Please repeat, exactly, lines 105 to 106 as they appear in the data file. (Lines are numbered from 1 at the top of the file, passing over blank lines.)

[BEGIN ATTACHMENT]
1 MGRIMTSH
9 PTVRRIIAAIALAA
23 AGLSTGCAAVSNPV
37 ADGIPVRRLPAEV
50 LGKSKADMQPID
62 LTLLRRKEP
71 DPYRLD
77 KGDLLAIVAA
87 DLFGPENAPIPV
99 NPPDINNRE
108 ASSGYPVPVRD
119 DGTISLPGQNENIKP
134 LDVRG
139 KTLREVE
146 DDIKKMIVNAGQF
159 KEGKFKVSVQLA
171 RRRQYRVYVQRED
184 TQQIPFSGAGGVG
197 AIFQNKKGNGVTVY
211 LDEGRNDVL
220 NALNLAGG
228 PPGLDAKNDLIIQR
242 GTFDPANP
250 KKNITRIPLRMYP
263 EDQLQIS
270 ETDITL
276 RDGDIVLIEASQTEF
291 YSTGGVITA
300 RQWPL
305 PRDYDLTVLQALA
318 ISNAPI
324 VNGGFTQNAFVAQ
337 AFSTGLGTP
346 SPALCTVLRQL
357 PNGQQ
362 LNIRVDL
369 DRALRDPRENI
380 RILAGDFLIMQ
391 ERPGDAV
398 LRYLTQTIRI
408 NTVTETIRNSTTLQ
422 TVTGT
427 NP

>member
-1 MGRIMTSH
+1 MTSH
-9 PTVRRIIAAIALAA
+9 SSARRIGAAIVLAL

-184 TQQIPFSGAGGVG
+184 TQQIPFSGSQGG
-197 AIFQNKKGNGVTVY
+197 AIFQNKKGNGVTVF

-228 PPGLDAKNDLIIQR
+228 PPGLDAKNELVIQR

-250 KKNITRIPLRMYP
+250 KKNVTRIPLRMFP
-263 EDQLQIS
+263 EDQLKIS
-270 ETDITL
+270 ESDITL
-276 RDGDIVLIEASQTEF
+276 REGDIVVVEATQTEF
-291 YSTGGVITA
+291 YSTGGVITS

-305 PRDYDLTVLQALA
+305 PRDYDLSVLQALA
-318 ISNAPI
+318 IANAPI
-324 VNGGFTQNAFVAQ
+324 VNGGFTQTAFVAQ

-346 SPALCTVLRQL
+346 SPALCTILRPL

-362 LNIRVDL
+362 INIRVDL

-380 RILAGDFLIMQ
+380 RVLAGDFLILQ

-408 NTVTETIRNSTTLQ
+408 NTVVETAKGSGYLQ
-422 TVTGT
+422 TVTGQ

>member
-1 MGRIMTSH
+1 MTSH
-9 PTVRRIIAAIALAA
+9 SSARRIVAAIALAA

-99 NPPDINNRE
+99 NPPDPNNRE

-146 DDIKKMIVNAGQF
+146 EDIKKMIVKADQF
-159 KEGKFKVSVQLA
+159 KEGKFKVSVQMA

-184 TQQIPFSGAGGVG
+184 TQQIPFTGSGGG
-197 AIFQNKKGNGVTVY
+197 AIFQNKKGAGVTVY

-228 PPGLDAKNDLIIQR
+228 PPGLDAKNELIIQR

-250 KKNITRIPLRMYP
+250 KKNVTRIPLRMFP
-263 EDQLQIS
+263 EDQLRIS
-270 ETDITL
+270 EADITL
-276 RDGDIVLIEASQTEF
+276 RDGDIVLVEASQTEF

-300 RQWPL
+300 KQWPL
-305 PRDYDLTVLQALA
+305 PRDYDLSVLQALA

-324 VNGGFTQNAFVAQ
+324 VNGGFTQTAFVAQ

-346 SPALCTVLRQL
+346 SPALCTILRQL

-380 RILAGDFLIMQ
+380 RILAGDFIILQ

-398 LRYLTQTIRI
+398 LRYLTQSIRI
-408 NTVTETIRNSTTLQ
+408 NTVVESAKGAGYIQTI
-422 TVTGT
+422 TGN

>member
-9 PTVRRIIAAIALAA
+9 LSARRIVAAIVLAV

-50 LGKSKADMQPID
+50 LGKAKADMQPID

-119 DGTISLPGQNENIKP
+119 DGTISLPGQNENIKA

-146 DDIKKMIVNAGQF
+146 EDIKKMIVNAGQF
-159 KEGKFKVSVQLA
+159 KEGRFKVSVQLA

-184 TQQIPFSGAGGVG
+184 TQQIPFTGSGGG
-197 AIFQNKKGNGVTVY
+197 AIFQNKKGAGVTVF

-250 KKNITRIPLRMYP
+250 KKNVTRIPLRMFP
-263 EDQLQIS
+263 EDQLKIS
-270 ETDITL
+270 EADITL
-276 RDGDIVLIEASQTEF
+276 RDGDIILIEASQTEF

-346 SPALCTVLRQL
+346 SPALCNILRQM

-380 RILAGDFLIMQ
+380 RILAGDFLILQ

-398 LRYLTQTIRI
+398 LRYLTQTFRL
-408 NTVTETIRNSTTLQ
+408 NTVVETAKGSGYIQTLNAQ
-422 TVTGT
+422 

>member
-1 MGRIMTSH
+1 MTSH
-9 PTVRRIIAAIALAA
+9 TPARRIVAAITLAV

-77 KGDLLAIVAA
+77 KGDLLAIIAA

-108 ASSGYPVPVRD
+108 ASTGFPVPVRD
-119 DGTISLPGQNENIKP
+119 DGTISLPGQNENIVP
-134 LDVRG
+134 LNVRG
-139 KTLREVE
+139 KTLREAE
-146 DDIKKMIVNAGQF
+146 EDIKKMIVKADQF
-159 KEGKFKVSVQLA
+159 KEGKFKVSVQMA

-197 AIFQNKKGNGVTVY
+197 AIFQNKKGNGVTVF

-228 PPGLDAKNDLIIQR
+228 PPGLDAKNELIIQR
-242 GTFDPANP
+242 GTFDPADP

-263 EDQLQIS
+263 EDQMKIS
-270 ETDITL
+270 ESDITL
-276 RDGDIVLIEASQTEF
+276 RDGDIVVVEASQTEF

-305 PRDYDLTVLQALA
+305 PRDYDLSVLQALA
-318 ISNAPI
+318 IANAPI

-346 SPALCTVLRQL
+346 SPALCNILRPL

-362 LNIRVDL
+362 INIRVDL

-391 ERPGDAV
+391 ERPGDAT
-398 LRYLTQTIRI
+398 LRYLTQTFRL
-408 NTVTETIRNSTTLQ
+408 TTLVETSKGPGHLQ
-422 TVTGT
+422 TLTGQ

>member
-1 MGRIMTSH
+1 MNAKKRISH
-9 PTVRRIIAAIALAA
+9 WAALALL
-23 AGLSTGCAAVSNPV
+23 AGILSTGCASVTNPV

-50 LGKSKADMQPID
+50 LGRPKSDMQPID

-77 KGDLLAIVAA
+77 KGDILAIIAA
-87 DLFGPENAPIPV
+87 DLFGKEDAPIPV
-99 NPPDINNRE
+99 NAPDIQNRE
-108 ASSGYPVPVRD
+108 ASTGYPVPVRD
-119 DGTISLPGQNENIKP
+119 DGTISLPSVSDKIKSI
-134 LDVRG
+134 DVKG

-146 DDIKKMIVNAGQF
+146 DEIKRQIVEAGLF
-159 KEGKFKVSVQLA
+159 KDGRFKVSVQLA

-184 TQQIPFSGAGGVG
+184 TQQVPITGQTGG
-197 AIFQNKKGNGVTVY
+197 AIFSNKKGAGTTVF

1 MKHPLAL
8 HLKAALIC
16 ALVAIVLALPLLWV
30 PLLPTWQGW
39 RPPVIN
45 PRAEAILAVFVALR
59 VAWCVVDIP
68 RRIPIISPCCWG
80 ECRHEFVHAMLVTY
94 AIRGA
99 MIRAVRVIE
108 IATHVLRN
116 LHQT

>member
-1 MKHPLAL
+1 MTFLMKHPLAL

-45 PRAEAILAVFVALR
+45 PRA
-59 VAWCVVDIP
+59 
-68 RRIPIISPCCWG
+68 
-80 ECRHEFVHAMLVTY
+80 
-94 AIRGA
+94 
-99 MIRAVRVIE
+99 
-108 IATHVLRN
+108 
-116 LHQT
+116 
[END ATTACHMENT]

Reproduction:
+276 RDGDIVLVEASQTEF

-300 RQWPL